Institutions: Laval University, Audiology Program, School of Rehabilitation
Research interests: Deafness, Music, Brain Plasticity, Musical training, Multisensory Perception
Andréanne Sharp is an assistant professor at Laval University in the rehabilitation department of the faculty of medicine and also, a certified clinical audiologist. Passionate about research and filled with a deep desire to improve quality of life of people with hearing loss, she obtained her Ph.D. in the Auditory Neuroscience Research Laboratory of Professor François Champoux at the University of Montreal. She then pursued postdoctoral studies in the laboratory of Dr. Robert Zatorre at McGill University. It is her musical background that gave her the innovative idea of developing research projects linking audiology and music. In her clinical practice in audiology throughout Quebec, she has met many patients complaining of difficulty perceiving music with their hearing aids. She therefore saw the need to develop new rehabilitation tools for this population. According to her, the solution to this problem began with exploration of other senses. This is why she started to develop vibrotactile technological tools allowing her to study musical perception in individuals with profound deafness.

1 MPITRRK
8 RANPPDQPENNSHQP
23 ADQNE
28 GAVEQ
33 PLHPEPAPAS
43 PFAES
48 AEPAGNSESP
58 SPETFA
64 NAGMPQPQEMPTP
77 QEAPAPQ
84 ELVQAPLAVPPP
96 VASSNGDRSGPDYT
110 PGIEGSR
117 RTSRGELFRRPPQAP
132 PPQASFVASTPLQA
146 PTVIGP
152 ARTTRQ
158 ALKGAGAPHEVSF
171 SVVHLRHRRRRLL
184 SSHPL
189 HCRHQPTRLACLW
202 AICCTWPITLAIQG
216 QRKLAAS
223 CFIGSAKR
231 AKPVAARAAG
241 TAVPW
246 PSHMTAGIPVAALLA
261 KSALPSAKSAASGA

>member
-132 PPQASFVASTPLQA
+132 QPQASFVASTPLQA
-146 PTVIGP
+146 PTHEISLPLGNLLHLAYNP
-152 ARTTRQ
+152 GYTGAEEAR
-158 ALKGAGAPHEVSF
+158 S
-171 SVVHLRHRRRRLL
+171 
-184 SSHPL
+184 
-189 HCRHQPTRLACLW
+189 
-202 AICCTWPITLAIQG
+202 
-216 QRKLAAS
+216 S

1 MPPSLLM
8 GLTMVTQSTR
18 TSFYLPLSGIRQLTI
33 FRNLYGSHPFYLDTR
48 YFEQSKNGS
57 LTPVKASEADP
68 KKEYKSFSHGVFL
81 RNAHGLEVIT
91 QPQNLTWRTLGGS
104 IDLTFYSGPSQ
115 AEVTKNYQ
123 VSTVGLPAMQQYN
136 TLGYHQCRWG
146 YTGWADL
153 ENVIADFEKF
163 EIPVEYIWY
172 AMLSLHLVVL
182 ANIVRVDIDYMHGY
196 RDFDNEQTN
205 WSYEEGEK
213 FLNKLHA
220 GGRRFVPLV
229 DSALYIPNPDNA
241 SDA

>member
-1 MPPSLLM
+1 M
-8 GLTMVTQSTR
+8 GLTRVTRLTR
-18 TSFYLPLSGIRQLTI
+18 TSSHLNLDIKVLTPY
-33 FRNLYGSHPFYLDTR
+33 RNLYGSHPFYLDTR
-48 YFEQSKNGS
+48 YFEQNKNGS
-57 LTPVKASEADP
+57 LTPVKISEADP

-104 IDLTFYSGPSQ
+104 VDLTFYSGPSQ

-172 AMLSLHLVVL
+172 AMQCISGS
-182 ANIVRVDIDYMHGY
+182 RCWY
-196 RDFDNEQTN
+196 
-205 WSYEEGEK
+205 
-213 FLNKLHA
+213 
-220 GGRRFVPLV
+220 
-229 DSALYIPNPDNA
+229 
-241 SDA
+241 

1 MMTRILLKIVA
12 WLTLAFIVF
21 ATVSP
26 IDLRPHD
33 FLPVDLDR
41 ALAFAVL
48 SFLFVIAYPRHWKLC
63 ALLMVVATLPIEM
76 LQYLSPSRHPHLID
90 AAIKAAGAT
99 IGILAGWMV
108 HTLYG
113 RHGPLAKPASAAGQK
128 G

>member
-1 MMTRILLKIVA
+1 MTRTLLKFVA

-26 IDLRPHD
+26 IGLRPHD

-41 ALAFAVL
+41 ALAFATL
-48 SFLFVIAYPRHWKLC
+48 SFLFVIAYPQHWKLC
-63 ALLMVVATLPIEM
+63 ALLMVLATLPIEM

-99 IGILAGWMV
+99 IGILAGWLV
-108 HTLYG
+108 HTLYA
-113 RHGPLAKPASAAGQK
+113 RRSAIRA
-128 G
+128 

Within her laboratory, Andréanne Sharp hopes to continue the development of knowledge in the field of adult rehabilitation by studying the limitations caused by deafness in terms of communication and recreation. To do this, the first part of his research program consists in studying the fundamental mechanisms of auditory scene analysis and music perception in normal individuals as well as those who have followed musical training. This new fundamental knowledge is necessary to develop new rehabilitation tools that can be used by clinicians. The second part of her research program aims to study the impact of deafness on auditory skills related to music perception in order to propose rehabilitation tools. She would like to investigate how to more adequately adjust existing compensatory tools for individuals with deafness (hearing aid or cochlear implant) and work on the development of new technological rehabilitation tools (for example, vibrotactile aids) in order to allow people with hearing loss to make a better analysis of the auditory scene. The professor also wishes to measure the effect of auditory training (for example, musical training) on central auditory skills in order to develop tools that can be used in rehabilitation.